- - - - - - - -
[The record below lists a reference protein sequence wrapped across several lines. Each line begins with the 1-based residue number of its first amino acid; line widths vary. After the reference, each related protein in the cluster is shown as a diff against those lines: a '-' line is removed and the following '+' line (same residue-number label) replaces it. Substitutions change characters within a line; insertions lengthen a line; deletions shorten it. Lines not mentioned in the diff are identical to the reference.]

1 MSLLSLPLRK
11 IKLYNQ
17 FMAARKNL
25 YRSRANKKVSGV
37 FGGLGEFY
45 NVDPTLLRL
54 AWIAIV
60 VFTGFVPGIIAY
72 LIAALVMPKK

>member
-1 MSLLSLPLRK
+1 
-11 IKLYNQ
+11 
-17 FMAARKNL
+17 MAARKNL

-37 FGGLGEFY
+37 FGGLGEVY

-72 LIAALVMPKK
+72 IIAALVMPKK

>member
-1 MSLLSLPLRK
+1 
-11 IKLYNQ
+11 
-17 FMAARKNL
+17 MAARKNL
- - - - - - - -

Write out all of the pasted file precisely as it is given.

[The record below lists a reference protein sequence wrapped across several lines. Each line begins with the 1-based residue number of its first amino acid; line widths vary. After the reference, each related protein in the cluster is shown as a diff against those lines: a '-' line is removed and the following '+' line (same residue-number label) replaces it. Substitutions change characters within a line; insertions lengthen a line; deletions shorten it. Lines not mentioned in the diff are identical to the reference.]

1 MSLLSLPLRK
11 IKLYNQ
17 FMAARKNL
25 YRSRANKKVSGV
37 FGGLGEFY
45 NVDPTLLRL
54 AWIAIV
60 VFTGFVPGIIAY
72 LIAALVMPKK

>member
-1 MSLLSLPLRK
+1 
-11 IKLYNQ
+11 
-17 FMAARKNL
+17 MAARKNL

-37 FGGLGEFY
+37 FGGLGEVY

-72 LIAALVMPKK
+72 IIAALVMPKK

>member
-1 MSLLSLPLRK
+1 
-11 IKLYNQ
+11 
-17 FMAARKNL
+17 MAARKNL